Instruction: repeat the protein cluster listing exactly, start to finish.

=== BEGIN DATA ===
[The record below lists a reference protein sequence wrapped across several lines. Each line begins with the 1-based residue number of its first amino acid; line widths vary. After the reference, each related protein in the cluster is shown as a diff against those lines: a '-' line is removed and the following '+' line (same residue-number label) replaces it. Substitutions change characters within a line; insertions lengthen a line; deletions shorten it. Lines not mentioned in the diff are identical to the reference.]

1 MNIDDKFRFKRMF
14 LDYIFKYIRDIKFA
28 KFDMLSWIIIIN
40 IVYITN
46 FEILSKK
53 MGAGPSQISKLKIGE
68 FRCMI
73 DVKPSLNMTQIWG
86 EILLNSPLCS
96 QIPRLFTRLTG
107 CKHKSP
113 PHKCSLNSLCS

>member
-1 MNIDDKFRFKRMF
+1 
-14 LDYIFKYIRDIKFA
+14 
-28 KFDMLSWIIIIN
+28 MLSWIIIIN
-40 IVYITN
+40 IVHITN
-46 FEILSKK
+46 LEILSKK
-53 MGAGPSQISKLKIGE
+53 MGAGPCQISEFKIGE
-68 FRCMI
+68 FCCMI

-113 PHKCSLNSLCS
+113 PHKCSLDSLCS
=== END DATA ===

[The record below lists a reference protein sequence wrapped across several lines. Each line begins with the 1-based residue number of its first amino acid; line widths vary. After the reference, each related protein in the cluster is shown as a diff against those lines: a '-' line is removed and the following '+' line (same residue-number label) replaces it. Substitutions change characters within a line; insertions lengthen a line; deletions shorten it. Lines not mentioned in the diff are identical to the reference.]

1 MNIDDKFRFKRMF
14 LDYIFKYIRDIKFA
28 KFDMLSWIIIIN
40 IVYITN
46 FEILSKK
53 MGAGPSQISKLKIGE
68 FRCMI
73 DVKPSLNMTQIWG
86 EILLNSPLCS
96 QIPRLFTRLTG
107 CKHKSP
113 PHKCSLNSLCS

>member
-1 MNIDDKFRFKRMF
+1 
-14 LDYIFKYIRDIKFA
+14 
-28 KFDMLSWIIIIN
+28 MLSWIIIIN
-40 IVYITN
+40 IVHITN
-46 FEILSKK
+46 LEILSKK
-53 MGAGPSQISKLKIGE
+53 MGAGPCQISEFKIGE
-68 FRCMI
+68 FCCMI

-113 PHKCSLNSLCS
+113 PHKCSLDSLCS